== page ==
Miles Off Course by Sulari Gentill

rowly-3

Book Title: Miles Off Course (Rowland Sinclair, #3)

Author: Sulari Gentill

Publisher: Pantera Press

Genre: Crime, Historical Fiction

Release Date: February 1st, 2012

Book Synopsis: In early 1933, Rowland Sinclair and his companions are ensconced in the superlative luxury of The Hydro Majestic – Medlow Bath, where trouble seems distant indeed.

And then Harry Simpson vanishes.

Croquet and pre-dinner cocktails are abandoned for the High Country where Rowland hunts for Simpson with a determination that is as mysterious as the disappearance itself. Stockmen, gangsters and a belligerent writer all gather to the fray, as the investigation becomes embroiled with a much darker conspiracy.

Murder, Treason, Trespass, Kidnapping, Betrayal…

Again, Rowland Sinclair finds himself in the middle of it all.

~*~

We again find our beloved hero, Rowland Sinclair, and his trio of friends, Clyde, Milt and Edna, in a peaceful interlude between mysteries that engulf them and endanger their lives. They are taking a much deserved time-out at the Hydro Majestic following the events of A Decline in Prophets for Edna to recuperate and to try and stay away from politics, but a missing stockman in the High Country property Rowland and his family own, a break-in at Woodlands Estate and murderous Communists and Fascists make sure this quiet retreat is disturbed. Wilfred, Rowland’s older brother, sends him to the High Country and their property to search for Harry Simpson, the missing stockman. Here, Rowly and his crew are met by author, Sarah Brent, the former governess to Wilfred and Aubrey, and belligerent stockman, unwilling to help and even more suspicious of Rowly and his friends as time goes by. Rowland is led to believe that Harry Simpson has up and left, and there is no point in looking for him by the lead stockman left in his place, Moran. It is Moran’s attitude that is perhaps a driving factor in Rowland’s determination to find Harry and discover what his supposed stockmen are up to whilst he lives in Sydney.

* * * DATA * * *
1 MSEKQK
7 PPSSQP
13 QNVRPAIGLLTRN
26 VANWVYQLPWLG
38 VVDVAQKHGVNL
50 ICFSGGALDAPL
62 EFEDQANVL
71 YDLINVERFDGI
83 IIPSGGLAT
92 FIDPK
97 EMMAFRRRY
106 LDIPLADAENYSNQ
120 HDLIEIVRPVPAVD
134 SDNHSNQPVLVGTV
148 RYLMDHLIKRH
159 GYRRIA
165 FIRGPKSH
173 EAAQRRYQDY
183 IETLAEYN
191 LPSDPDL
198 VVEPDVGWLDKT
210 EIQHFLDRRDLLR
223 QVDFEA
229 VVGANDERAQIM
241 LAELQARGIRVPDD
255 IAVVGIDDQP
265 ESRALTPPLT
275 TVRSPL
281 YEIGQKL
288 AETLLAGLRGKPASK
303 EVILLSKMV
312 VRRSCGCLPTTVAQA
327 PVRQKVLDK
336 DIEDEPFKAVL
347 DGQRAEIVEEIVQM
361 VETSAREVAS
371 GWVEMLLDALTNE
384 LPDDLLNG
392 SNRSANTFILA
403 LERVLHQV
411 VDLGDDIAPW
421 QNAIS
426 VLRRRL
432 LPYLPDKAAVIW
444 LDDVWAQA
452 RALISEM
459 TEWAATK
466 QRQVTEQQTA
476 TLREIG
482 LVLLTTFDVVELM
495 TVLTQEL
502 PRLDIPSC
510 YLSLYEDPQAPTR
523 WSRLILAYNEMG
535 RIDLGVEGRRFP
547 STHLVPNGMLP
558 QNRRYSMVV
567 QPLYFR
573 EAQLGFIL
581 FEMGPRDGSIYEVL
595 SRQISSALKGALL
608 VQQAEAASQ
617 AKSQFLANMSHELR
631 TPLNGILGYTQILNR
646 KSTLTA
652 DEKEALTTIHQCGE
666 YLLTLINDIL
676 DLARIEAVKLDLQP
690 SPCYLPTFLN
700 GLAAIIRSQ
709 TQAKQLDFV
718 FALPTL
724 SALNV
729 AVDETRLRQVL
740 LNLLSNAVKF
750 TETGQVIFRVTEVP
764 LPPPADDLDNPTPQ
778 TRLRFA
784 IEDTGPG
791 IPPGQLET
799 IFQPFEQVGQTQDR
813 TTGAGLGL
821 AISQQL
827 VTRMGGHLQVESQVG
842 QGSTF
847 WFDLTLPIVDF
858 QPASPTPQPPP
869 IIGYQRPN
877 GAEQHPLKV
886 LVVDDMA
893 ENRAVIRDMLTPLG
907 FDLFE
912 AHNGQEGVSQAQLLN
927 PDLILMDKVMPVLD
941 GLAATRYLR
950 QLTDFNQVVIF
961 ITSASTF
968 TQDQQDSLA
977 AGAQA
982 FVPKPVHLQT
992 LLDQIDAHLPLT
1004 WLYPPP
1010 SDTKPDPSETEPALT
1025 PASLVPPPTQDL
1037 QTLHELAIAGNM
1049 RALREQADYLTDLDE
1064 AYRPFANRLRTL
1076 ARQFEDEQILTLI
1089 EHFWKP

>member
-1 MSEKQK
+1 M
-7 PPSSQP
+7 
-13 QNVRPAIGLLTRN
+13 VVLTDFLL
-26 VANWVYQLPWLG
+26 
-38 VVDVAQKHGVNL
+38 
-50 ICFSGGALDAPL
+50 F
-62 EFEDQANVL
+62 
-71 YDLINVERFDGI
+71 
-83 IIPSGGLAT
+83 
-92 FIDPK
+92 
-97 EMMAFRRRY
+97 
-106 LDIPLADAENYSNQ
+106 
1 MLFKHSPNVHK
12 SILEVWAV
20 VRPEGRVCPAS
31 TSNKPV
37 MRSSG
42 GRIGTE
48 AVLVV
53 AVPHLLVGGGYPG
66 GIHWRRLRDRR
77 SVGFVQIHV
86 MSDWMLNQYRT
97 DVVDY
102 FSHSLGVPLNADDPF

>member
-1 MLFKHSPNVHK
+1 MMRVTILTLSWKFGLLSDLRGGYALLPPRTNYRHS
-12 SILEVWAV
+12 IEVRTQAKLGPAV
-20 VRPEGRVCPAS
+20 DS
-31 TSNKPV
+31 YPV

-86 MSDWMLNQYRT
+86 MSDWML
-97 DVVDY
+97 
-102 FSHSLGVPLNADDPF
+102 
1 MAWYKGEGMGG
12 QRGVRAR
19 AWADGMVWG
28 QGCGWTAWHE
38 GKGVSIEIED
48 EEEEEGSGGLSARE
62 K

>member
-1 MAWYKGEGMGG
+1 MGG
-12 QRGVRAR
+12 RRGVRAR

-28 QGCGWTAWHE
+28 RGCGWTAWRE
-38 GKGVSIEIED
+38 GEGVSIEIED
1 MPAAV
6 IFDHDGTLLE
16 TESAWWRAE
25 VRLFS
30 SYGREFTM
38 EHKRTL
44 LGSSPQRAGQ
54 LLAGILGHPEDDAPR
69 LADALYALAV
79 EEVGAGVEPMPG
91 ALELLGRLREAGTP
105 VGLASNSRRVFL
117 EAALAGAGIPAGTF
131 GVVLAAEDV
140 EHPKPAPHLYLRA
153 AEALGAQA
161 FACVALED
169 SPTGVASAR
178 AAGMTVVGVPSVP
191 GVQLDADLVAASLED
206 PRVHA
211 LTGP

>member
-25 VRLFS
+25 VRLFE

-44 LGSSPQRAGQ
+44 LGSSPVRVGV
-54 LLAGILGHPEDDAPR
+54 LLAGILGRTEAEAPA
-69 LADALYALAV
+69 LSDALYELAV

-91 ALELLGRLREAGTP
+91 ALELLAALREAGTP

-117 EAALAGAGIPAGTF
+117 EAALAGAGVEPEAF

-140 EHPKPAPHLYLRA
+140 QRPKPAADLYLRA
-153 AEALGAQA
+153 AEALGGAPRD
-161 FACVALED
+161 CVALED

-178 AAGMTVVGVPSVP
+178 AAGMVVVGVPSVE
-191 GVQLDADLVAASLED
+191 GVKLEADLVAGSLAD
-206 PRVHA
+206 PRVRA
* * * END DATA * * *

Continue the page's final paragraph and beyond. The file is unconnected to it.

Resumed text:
The characters feel alive as they tumble over the pages and I loved the cameos of historical figures such as Norman Lindsay. It made the book feel genuine and the setting even more so, because it brings the reader into a real time and place, peppered with real and fictional characters, and their interactions make it all the more interesting.

Wilfred and Rowland’s relationship took quite a turn towards the end of this book – perhaps for the better I hope, but I will have to read the rest of the books to see how it pans out, if the realisation of Rowly’s true allegiance is recognised by Wilfred, even if he does continually disagree with the life Rowland leads in Sydney.

Advertisements

Leave a Reply

Fill in your details below or click an icon to log in:

WordPress.com Logo

You are commenting using your WordPress.com account. Log Out / Change )

Twitter picture

You are commenting using your Twitter account. Log Out / Change )

Facebook photo

You are commenting using your Facebook account. Log Out / Change )

Google+ photo

You are commenting using your Google+ account. Log Out / Change )

Connecting to %s